We are attempting to gain clues to the chemistry involved in oxidation of reducing sugars by monitoring reactions of reducing sugars by hydrazides (carbonyl scavengers) after treatment at high pH.  We are examining the effects of changes in sugar structures on the extents of reaction.

 

 

Other Interests: Playing piano and cello, playing soccer, biking, bowling, reading, playing Guitar Hero, and watching football.

 


Kevin Hu ’11,
New York, NY  FALL SEMESTER 2009
Advisor: Matthew Elrod

FALL Research Project: Kinetics Studies of the Interconversion of Alcohol, Sulfate and Nitrate Species in Atmospheric Aerosols Atmospheric aerosols (particles small enough to remain airborne) have an important effect on air quality and climate through their ability to scatter and absorb radiation and to serve as nuclei for cloud formation. It is important to understand their specific chemical composition in order to predict these properties. While organic nitrate species are known to readily form in the gas phase, they have only been occasionally observed in aerosols. One proposal suggests that organic nitrate species are converted into organic sulfate species in aerosols. In order to address whether such reactions can take place on atmospheric aerosols, we have undertaken NMR-based kinetics studies of reactions of alcohols, sulfates, and nitrates in sulfuric and nitric acid solutions that are representative of atmospheric aerosols.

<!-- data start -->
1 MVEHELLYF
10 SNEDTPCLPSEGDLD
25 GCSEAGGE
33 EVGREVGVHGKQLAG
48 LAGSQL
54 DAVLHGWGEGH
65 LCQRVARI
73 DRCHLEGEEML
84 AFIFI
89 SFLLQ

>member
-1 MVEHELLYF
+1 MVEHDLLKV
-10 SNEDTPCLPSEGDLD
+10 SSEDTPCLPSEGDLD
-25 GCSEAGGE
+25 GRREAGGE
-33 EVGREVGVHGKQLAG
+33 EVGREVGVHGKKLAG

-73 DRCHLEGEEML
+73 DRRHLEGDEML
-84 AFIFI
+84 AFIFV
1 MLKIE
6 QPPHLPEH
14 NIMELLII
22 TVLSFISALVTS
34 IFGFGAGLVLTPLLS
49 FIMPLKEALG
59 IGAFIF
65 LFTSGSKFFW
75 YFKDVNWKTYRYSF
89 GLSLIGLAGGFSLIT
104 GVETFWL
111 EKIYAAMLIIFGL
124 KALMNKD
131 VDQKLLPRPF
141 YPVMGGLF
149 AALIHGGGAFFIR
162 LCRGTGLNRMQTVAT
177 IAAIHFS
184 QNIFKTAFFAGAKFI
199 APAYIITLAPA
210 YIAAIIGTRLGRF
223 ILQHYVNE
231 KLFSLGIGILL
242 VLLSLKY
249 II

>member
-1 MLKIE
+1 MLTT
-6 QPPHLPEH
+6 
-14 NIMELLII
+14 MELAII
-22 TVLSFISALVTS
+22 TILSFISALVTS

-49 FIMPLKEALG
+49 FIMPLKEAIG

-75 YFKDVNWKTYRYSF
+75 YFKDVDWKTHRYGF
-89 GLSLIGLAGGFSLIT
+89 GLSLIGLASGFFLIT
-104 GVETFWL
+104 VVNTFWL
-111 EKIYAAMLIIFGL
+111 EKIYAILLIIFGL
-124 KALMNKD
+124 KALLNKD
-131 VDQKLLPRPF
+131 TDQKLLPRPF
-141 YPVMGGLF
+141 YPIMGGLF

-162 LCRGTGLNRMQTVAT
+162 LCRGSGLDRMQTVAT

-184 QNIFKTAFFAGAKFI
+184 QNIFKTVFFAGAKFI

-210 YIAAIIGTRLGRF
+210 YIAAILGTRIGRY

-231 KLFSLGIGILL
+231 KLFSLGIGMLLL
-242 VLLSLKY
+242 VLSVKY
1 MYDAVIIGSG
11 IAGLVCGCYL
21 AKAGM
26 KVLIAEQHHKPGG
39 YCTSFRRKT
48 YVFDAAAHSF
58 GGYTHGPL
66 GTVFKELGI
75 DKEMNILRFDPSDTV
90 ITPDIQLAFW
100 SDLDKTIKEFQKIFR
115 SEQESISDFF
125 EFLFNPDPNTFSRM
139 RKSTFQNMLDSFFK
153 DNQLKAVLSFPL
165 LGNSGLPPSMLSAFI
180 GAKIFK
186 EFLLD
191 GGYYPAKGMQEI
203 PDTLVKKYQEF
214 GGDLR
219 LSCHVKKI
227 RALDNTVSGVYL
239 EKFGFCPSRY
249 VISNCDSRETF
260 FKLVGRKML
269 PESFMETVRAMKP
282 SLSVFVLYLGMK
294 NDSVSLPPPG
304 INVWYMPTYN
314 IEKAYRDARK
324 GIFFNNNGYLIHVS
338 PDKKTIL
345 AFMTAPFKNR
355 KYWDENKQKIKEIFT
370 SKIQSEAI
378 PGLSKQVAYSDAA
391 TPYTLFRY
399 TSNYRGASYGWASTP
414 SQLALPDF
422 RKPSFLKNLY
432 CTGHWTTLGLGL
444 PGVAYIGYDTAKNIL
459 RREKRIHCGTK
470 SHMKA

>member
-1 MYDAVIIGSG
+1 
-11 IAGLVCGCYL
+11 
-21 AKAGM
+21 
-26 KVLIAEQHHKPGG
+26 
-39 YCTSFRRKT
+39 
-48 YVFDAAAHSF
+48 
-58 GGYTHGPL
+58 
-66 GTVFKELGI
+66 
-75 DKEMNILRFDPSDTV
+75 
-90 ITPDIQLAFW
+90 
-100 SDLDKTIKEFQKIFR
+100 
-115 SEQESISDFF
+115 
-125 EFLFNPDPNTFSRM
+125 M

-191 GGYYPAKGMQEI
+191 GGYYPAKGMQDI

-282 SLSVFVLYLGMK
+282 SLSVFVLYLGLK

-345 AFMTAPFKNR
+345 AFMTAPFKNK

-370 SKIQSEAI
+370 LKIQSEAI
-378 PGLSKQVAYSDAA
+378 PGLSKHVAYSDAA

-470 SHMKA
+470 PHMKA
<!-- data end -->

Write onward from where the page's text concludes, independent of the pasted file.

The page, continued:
SPRING SEMESTER 2010
Advisor: Rebecca Whelan

SPRING Research Project: Development of an immunoassay for peptide epitopes of CA125
 
The ovarian tumor marker CA125 contains a highly conserved repeat domain that defines the site of recognition for all known classes of CA125 antibodies. Members of the Whelan lab have in recent years succeeded in synthesizing a series of short peptides with the same amino acid sequence as the antibody-binding region of the repeat domain and important variants of the dominant sequence. Compared to native CA125, these synthesized peptides are expected to be more stable, more amenable to structural characterization efforts, and substantially less costly. It is hoped that the antibodies that exhibit affinity for CA125 will also bind the synthetic peptides, and that analytical assays designed to detect the peptides will also be useful in detecting CA125 in the form found in blood. The goal of this project is to develop an enzyme-linked immunosorbent assay (ELISA) that will enable the characterization of affinity between our synthetic peptides and CA125 antibodies.

 

Other Interests: Triathlon, Obertones (a cappella), Poetry, Etymology, Entomology, Etymology and Entomology, Medical Ethics, Swing Dance.


Michaela Hull 10 
St. Paul, MN 
Advisor:  Robert Thompson

Honors Project: Analysis of Drywall for Mercury